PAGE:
D. L. Snell and H. E. Richardson: A Cultural History of Tibet (London, 1968/R London and Boulder, 1980) R. A. Stein: Tibetan Civilisation (London, 1972, 2/Paris, 1981) G. Tucci: Tibet (Geneva, 1975) S. Batchelor: The Tibet Guide (London, 1987)

The Tibetan language belongs to the Tibeto-Burman group of languages; the ...

Article

Duccio Bonavia

Region in South America, centred on Lake Titicaca on Peru’s south-eastern border with Bolivia. It was an important culture area in Pre-Columbian times (see South America, Pre-Columbian, §III), being one of only six areas in the Central Andes large enough to allow important human concentrations. Geographically, it corresponds to the Puno depression of south-eastern Peru and the Bolivian altiplano (a small part of the Andean altiplano that extends as far south as Argentina). Lake Titicaca is endorheic (its waters do not reach the sea) and has a large plateau catchment area, whose rivers all flow into the lake. It has one outlet, the River Desaguadero, which flows into Lake Poopó (also endorheic) in Bolivia. Titicaca, at c. 3809 m above sea-level the highest navigable lake in the world, is surrounded by extensive plains and pastures, which rise gradually to form plateaux (punas) at over 4000 m, until they reach the arid areas at the foot of the snow-capped mountain peaks ...

Article

Troad  

Donald F. Easton and Reynold Higgins

Region in north-west Anatolia, now part of Turkey, named after the ancient city of Troy.

Donald F. Easton

The Troad is largely mountainous, and most of its sites are therefore situated on the coast. Stray finds of stone tools indicate the presence of palaeolithic occupation, and a neolithic site has been identified at Coşkuntepe towards the south-west tip of the Troad. The earliest traces of occupation in the region are Late Chalcolithic and were revealed by soundings at the coastal sites of Kumtepe (level Ia) and Beşik-Sivritepe, where pattern-burnished ware is characteristic. Early Bronze Age deposits of Kumtepe (level Ib), Beşik-Yassıtepe and Early Troy I, again on the coast, produced finds partly paralleled at Poliochni on Lemnos. Beşik-Yassıtepe was a fortified site with megara and apsidal structures. Clay model axes found there are paralleled at Ezero. Bronze Age Troadic culture is most fully represented at Troy (c. 3000–1050 bc...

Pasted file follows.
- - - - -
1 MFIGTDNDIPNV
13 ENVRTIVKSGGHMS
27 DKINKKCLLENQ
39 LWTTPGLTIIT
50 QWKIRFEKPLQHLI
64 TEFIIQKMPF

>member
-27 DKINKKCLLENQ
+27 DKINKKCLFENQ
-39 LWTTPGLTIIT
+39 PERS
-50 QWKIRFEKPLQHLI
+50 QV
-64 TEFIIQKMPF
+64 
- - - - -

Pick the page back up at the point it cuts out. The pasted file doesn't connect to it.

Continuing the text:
Article

Gordon Campbell

Region in northern England known for its pottery production. Pottery has been made on the banks of the river Tyne to the west of Newcastle since the early 18th century. By 1827 there were at least 20 potteries producing household wares (especially Willow pattern plates), and a smaller number making tiles. In the 19th century the most important firms were Thomas Fell & Co. (1817–90) and C. T. Maling and Sons (c. 1850–1963); Maling replicas are now produced by Ringtons Ceramics, and New Castle Delft operates in the buildings of the Maling pottery. In the 20th century the most prominent pottery was Adams & Co., which was founded in 1880 as a manufacturer of toilets and sinks, and from 1904 to 1975 made art pottery (notably Art Nouveau pottery) that it sold as ‘Adamesk’.

R. C. Bell and M. A. V. Gill: The Potteries of Tyneside...

Article

Anne Riches, Duncan Macmillan, W. T. Johnston, Rosalind K. Marshall, Veronica Steele, Ian Gow, David Jones, G. R. Haggarty, Brian J. R. Blench, David H. Caldwell, George R. Dalgleish, Naomi Tarrant, John Morrison, M. A. Forrest, Jennifer Melville and Patricia Brookes

In 

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Heather Stoddard-Karmay

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Dominique Collon